Copyright 2011 ABC News Radio


Pawlenty Runs into Trouble with 'Miracle on Ice' Footage in TV Ad

Scott Olson/Getty Images(WASHINGTON) -- In his new TV ad "The American Comeback," Tim Pawlenty hoped to position himself as a tenacious underdog by using footage of the famous U.S. hockey victory in the "Miracle on Ice," but so far he's only run into problems.

ABC, which owns the footage, reportedly will send the Pawlenty campaign a cease-and-desist letter, demanding that they stop using the footage.

Pawlenty spokesman Alex Conant says in a statement: "All of our campaign television advertising is carefully reviewed by the campaign's lawyers to ensure compliance with the copyright laws, the federal election laws, and other legal provisions.  The campaign's "Miracle on Ice" advertisement was carefully reviewed for legal compliance and we believe fully complies with the "fair use" doctrine.  We respect ABC's concern and look forward to responding to their inquiry."

According to a statement issued by ESPN: "Neither ABC nor ESPN has asked the Pawlenty campaign to remove any footage from their video, although neither ABC nor ESPN licensed the video to them or authorized its use."

In addition, Pawlenty's ad features the U.S. team's captain Mike Eruzione.  Eruzione, though, doesn't support Pawlenty -- he supports Mitt Romney.

Copyright 2011 ABC News Radio


Donald Trump to Get Behind the Wheel at Indy 500

Mike Stobe/Getty Images(WASHINGTON) -- Donald Trump may not have announced a bid for president in 2012, but he’s about to amp up his exposure among conservative auto racing fans at one of the sport’s biggest events of the year. 

The real estate mogul and reality show star said Tuesday that he’ll be behind the wheel of a Chevy Camaro convertible pace car during the 100th anniversary of the Indianapolis 500 on May 29.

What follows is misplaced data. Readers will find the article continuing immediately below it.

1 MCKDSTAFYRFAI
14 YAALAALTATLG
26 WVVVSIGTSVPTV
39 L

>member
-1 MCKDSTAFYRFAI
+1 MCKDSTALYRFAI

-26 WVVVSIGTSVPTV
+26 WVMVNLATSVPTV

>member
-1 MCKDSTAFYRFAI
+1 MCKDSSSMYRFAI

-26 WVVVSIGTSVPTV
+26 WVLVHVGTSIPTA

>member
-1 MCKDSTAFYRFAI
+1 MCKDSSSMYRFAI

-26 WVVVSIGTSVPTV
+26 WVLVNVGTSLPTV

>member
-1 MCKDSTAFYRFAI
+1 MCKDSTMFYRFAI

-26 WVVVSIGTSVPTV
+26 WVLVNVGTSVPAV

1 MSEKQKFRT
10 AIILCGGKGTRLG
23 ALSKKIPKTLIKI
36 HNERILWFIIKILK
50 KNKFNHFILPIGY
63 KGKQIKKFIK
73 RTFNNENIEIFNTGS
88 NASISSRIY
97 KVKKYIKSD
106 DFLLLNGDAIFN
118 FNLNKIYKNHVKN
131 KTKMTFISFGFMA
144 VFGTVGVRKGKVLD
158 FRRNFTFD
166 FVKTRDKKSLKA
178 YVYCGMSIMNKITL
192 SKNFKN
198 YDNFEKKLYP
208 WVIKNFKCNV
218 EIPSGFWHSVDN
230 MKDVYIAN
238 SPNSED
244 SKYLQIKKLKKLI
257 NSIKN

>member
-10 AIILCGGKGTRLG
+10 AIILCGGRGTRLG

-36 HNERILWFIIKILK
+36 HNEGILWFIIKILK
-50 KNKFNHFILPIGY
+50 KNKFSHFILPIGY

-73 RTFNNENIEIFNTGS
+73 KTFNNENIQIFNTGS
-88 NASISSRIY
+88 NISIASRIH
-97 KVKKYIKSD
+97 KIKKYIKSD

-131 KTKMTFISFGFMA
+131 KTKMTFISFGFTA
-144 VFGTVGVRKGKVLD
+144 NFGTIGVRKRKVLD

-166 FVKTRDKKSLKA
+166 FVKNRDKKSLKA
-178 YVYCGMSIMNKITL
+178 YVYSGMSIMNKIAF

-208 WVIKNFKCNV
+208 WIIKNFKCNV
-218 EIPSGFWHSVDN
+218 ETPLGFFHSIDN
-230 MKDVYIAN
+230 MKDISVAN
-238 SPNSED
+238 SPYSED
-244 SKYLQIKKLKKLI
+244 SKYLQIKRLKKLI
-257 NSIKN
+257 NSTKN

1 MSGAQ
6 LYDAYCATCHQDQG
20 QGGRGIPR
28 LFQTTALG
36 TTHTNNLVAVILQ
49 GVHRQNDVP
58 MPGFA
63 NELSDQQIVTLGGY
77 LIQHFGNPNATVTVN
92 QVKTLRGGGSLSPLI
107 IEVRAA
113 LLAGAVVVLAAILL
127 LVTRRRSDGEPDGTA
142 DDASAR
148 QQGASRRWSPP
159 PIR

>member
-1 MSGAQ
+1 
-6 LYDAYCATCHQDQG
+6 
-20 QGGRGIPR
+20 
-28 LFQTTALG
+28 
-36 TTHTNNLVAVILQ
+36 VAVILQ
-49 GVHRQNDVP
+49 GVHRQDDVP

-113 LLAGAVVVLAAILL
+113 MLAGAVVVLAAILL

“The first thing I said to myself is, ‘Hey, do they pay me for this or not?’” Trump joked about the invitation to drive. “I called a couple of friends of mine and they said, ‘No, Donald, this is a great honor. They don’t pay you.’”

Trump, who said he has a driver’s license and considers driving a “great luxury,” could top speeds of 140 miles per hour whipping around the Indiana racetrack.

And what about that famous hair?  “It is as you know, it is my hair. It will be messy,” The Donald told ESPN’s Jamie Little.  He also said he’d probably have to wear a hat.

But the bigger question about Trump’s appearance at Indy may be whether he’ll also have started the ignition on a 2012 presidential campaign. Trump told ABC News last month that he would make a final decision on a run “prior to June” -- a message he echoed Tuesday.

“I hate what happening to the country. I see the other nations of the world, whether its OPEC as group or China, just ripping this country to shreds, they’re taking our jobs, they’re taking our money, they’re doing things we do nothing about,” he told Little. “So I will make a decision sometime prior to June.”

Copyright 2011 ABC News Radio

ABC News Radio